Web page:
Last night my mother and I had a long talk about my cousin. Brief explanation: My cousin is very ill physically and won't see a doctor. She adopted a child and shouldn't have. She believes in New Age woo, chem trails, spirits, past lives and all other kinds of nonsense. She won't get her kid vaccinated. She is harassing her child's birth mother while claiming the reverse is true. That last bit is according to my mother, so I'm taking it with a grain of salt.
Over dinner last night, I told my mother I knew my cousin had gone off the deep end a long time ago (you can find my post about it on this site if you look), but declined to tell her how I knew. Finally, she insisted I tell her, so I did. "I knew she had gone off the deep end as soon as she told me she wouldn't get her child vaccinated. Vaccines are safe and effective with very few side effects and anyone who thinks differently isn't in touch with reality."
"But she told me [name of child] had a bad reaction to a 'half' vaccination."
I briefly wondered what a "half" vaccination is, but instead pressed my point.
"I don't believe her," I said, echoing my mother's words. Mom had told me she didn't believe my cousin's assertions about the child's birth mother and a lot of other things. We both agree my cousin believes what she says, but isn't grounded in reality. "[Name of cousin] believes [name of child] had a reaction to the vaccine, but I don't believe it actually happened." One reason I don't believe my cousin is she claims all three members of her family (her husband, her unrelated child and her) have reactions to vaccines. This fits too conveniently with an objectively false world view. Whatever my cousin happens to believe is the truth. End of discussion.
"Well, I don't care what she believes: spirits, chem trails, past lives. It doesn't matter," said my mother.
"Yes, it does matter!" I exclaimed. "Anyone who believes in spirits, past lives, chemtrails, invisible friends and anti-vaxxer nonsense is not grounded in reality. Beliefs matter! If we have false beliefs, we are not grounded in reality and our decisions will reflect that."
I saw something flicker across my mother's face. Agreement? "But I have bad reactions to flu vaccines. I know I do. They've put me in bed for over a week twice now. I'll never get another flu shot again."
"You're probably having a reaction to the egg in the vaccine," I said. "If so, you should be especially pro-vaccine because you have to rely on the people around you to get their vaccines. Anyone who doesn't have adverse reactions should get a vaccination in order to keep those who cannot have vaccinations safe. When I found out [my cousin's name] was an anti-vaxxer, I got my DTaP shot. I had my doctor test my blood titers for measles, mumps and rubella antibodies. A few weeks ago, I got a flu shot. Now I can rest easy that I won't be a vector for disease."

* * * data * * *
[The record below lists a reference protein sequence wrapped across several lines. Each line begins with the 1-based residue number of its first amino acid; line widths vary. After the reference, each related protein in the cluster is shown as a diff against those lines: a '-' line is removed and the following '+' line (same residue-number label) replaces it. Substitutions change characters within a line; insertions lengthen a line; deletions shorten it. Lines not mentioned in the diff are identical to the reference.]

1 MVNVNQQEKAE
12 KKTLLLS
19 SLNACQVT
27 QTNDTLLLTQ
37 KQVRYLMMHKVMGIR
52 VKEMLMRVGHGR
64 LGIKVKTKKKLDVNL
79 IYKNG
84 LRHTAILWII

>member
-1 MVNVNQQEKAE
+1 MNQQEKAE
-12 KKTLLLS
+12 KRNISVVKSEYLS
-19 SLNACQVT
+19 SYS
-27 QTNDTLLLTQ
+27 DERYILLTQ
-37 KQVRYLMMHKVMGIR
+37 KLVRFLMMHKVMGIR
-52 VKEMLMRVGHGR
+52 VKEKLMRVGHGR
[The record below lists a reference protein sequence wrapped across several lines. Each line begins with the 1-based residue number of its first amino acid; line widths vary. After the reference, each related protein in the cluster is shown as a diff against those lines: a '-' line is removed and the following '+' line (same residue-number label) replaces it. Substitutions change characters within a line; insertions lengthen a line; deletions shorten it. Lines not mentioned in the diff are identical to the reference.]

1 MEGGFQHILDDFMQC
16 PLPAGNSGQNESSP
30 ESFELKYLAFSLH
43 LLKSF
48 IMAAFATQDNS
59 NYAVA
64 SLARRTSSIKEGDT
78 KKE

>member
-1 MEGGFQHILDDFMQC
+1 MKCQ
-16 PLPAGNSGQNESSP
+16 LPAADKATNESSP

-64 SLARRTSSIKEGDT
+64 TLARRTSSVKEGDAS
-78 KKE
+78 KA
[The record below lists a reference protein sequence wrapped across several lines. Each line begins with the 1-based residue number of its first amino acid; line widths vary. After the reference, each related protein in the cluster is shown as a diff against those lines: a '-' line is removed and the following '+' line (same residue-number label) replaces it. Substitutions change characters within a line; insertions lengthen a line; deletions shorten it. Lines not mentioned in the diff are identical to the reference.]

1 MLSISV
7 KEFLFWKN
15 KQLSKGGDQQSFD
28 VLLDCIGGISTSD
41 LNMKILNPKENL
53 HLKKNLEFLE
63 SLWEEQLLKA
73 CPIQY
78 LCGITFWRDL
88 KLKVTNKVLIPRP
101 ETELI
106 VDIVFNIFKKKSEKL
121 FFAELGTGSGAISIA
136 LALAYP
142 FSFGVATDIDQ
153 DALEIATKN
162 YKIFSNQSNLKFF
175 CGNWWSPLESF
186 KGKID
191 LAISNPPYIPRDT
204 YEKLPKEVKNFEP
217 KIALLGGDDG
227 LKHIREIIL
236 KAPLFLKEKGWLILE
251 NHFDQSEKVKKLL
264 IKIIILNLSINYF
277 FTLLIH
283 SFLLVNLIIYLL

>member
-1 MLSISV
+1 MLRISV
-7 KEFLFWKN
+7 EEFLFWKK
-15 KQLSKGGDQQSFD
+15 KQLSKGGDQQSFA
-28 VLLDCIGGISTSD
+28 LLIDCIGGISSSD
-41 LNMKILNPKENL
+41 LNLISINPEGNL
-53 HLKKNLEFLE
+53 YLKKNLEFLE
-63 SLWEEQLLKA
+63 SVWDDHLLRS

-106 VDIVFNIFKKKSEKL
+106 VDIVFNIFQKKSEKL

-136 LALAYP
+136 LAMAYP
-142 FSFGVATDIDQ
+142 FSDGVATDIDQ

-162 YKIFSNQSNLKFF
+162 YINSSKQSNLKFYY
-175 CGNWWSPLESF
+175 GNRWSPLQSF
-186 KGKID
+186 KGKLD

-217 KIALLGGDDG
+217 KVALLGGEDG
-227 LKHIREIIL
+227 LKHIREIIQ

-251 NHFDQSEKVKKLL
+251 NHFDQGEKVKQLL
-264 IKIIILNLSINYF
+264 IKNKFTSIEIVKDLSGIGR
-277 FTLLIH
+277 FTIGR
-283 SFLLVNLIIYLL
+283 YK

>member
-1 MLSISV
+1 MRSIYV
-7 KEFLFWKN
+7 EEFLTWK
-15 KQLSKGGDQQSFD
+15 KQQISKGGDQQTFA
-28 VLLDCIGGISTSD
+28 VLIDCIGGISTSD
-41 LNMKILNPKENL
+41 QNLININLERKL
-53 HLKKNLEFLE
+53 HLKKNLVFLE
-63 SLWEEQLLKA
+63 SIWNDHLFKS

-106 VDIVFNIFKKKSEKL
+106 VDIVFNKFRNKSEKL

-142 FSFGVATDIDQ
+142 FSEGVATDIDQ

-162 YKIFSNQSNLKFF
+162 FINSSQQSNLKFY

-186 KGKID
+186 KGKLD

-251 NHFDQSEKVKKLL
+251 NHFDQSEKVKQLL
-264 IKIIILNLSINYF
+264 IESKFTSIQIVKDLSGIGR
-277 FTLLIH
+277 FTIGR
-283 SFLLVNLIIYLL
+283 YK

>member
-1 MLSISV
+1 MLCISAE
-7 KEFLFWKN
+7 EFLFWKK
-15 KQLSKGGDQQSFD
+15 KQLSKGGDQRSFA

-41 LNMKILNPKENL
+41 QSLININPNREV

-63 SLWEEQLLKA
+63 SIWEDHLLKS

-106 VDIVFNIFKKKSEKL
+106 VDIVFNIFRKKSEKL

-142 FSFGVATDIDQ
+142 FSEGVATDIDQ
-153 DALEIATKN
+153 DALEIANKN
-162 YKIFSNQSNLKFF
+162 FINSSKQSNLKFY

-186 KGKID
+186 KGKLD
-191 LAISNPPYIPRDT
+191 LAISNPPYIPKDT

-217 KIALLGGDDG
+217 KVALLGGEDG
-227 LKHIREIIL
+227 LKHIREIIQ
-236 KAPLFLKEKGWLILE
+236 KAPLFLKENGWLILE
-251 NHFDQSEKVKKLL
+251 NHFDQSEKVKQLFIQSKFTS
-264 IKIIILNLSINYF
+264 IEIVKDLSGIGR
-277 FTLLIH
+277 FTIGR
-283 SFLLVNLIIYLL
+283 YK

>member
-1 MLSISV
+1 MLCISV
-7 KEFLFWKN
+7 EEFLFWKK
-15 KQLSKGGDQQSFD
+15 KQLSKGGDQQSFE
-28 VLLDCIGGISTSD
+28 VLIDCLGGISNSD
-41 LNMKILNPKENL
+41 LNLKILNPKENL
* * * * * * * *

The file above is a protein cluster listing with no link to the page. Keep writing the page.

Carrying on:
I think I actually got through to her. If so, she's going to have some cognitive dissonance to deal with. If she follows her usual pattern, she'll come back even stronger against my position. Sometimes there's even a price to pay. I guess I'll just have to wait and see.
"Our beliefs inform our actions." I've heard Matt Dillahunty say this more times than I care to count, and I doubt the saying is original with him. You didn't just give that concept to your mom; you also reinforced it with a pretty potent example. As you say, the question now is what does she do with this knowledge.
Best of luck!
Apparently we have always had those who do not believe in vaccinations. Many cartoons about it in newsprint when the practice started. Over the years it has worked and we have gotten rid of many diseases. If we stop now they will come back. Anti-vaxxers don't know this and most likely just believed in how bad getting a vaccination is. Flu for 3 days, had to be in bed for a week, it causes autism, etc. None of this is true, of course.
All I know is that we have beaten polio in my lifetime. I used to know some people who had polio. Today I do not know any, and if we stop vaccinations for polio it will surely come back.
Totally true. My cousin and I share an uncle who had polio. I wonder how much our recently-departed grandmother would have paid for a vaccine that would have kept him from getting sick?